Our feelings and thoughts are inextricably connected. Everything that we think affects how we feel. Our emotions oftentimes affect our thoughts. The cycle is continual. Once we realize that this cycle exists, we can change how we feel by changing what we think.
2. Our thoughts and feelings are affected by our beliefs.
What we believe in our hearts determines how we interpret the circumstances we encounter. Our core beliefs give us our automatic reactions. When we react, thoughts are generated and feelings determined. See the "I Am Circle" diagram below:
3. Changing our beliefs changes the condition of our hearts.
The condition of the heart comes from what we believe. Our knowledge and understanding of how the world works and where we fit into the overall picture has a great deal of bearing on what happens in our hearts. When our understanding of how the world works changes, our hearts change.
4. The heart governs our relationships.
Relationships are all about feelings and how we communicate them. We grow closer to others when we have positive feelings for them and believe that they have the same for us. Our ability to recognize and communicate these feelings for the benefit of mankind will ultimately determine where we end up in life.
Preparation of the mind leads to preparation of the heart. Desires, thoughts, and actions are governed by pure motives and we want what is best for ourselves and our loved ones. The next step is to prepare our place.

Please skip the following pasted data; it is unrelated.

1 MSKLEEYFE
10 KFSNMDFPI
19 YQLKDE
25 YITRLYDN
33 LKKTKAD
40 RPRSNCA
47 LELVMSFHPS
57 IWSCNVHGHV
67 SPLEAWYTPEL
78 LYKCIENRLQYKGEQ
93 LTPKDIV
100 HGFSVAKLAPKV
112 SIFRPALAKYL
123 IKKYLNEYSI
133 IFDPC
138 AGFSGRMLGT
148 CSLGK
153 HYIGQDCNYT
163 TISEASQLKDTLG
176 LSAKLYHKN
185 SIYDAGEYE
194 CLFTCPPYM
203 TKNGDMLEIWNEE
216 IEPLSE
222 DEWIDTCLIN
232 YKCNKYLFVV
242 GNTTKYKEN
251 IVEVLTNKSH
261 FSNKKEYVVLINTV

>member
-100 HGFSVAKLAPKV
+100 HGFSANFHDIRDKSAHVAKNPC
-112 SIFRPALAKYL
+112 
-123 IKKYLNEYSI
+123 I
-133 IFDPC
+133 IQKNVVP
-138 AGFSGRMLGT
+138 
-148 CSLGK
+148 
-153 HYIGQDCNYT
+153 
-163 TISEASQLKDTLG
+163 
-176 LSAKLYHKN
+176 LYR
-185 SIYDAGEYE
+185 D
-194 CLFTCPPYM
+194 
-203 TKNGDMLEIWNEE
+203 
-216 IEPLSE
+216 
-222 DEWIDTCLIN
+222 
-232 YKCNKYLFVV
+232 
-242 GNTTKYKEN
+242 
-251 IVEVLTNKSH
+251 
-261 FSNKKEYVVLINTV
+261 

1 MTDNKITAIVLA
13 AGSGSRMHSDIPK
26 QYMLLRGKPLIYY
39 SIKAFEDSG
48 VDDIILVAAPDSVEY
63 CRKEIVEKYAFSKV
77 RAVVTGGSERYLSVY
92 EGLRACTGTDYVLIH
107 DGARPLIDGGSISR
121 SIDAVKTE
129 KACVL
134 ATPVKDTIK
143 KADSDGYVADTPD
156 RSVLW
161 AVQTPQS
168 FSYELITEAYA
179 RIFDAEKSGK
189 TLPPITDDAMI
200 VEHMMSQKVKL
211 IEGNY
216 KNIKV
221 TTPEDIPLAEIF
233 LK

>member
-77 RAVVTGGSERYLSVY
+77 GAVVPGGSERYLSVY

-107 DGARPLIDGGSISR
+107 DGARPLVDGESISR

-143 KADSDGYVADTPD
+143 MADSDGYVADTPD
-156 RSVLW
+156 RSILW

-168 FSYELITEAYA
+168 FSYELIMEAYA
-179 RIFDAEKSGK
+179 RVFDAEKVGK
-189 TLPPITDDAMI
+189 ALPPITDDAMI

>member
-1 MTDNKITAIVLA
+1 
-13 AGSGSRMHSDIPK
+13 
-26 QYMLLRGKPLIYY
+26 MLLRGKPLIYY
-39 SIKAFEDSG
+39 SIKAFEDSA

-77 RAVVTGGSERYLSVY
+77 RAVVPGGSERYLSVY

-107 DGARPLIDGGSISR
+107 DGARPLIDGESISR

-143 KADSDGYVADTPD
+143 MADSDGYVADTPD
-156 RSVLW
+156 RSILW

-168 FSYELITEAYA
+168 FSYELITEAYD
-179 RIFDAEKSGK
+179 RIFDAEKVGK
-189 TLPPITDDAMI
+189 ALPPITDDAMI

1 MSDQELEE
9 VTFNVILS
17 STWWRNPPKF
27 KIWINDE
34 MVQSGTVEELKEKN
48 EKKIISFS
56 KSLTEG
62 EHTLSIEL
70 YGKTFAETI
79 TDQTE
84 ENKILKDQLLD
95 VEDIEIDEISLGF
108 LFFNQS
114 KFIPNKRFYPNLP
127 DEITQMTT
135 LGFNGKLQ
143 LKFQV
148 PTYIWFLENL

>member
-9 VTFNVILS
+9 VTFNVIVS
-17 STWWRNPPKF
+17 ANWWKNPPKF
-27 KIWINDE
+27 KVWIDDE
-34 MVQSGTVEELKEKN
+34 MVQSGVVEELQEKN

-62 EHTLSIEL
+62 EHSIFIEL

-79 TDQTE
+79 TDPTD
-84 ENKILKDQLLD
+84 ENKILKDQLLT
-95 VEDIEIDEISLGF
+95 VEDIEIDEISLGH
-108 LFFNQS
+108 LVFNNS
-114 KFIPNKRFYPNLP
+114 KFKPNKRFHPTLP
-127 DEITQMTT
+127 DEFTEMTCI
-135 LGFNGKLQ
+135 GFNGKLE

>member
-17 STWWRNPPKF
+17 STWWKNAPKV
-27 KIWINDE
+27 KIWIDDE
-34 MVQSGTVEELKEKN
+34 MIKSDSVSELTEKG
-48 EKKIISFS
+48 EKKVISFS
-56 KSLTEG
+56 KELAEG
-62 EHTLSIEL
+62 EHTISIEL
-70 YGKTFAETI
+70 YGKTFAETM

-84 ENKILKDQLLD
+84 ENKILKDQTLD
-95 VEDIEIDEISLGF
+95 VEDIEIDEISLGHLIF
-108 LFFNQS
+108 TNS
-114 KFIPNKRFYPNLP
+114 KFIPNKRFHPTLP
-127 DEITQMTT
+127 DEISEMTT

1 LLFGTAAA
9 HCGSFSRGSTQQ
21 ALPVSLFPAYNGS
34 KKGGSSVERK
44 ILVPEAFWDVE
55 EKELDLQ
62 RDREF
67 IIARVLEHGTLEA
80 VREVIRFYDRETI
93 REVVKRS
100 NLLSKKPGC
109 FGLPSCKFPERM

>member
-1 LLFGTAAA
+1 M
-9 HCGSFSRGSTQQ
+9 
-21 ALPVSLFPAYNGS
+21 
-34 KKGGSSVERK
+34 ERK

3. Prepare your place
We all want to have a place in this world. This doesn't just happen by itself. It requires a personal investment on our part. When we channel our time and resources into specific goals, we come to realize that we need each of the following:
- A place of residence - there is little we can accomplish if we do not have a place to live, put our belongings, and use as home base. As children, we lived with our parents or caregivers. We had access to their resources. As adults, the time comes when we want a place of our own, and are ready to do what it takes to obtain it. Once we have it, we are responsible to keep it clean, organized, and livable.
- A place of employment - money is one of the most important resources we have at our disposal. Having a source of income is vital to our preparation. If we do not like our current place of employment, we are the only ones who can do something about it. Our preparation for the working world gives us the ability to move about and function in society.
- A place of learning - our most important place of learning is within our own homes. Learning is vital to the preparation process. We teach family members to respect our place of learning by helping them create one of their own.
- A place of rest and relaxation - our bodies require rejuvenation. We work hard to provide for ourselves and our loved ones. Allowing ourselves to rest and relax gives our bodies the time to recuperate, increases our emotional health, and wards off illness and stress.